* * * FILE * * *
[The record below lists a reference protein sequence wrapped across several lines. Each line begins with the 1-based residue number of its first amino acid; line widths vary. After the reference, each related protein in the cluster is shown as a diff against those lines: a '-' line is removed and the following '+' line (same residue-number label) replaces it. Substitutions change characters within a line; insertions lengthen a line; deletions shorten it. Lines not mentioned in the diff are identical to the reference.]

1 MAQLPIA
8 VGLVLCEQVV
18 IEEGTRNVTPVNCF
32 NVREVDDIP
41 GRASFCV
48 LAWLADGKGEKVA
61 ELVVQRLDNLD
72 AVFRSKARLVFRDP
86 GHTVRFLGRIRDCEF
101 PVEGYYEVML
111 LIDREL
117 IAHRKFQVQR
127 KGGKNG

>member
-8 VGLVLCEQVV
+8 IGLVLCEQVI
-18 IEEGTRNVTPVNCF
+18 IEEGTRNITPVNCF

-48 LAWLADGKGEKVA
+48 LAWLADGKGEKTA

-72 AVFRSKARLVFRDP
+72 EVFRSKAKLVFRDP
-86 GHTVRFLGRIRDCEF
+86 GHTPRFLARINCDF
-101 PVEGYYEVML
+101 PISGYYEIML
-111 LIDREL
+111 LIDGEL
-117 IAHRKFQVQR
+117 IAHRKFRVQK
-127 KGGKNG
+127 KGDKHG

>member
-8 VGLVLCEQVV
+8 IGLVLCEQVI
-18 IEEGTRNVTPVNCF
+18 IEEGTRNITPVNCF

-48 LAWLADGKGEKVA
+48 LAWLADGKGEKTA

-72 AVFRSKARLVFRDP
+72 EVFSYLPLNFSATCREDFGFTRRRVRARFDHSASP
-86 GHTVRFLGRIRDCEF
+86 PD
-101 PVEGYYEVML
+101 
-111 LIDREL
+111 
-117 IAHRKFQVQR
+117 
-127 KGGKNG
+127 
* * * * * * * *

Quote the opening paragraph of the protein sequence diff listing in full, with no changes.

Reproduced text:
[The record below lists a reference protein sequence wrapped across several lines. Each line begins with the 1-based residue number of its first amino acid; line widths vary. After the reference, each related protein in the cluster is shown as a diff against those lines: a '-' line is removed and the following '+' line (same residue-number label) replaces it. Substitutions change characters within a line; insertions lengthen a line; deletions shorten it. Lines not mentioned in the diff are identical to the reference.]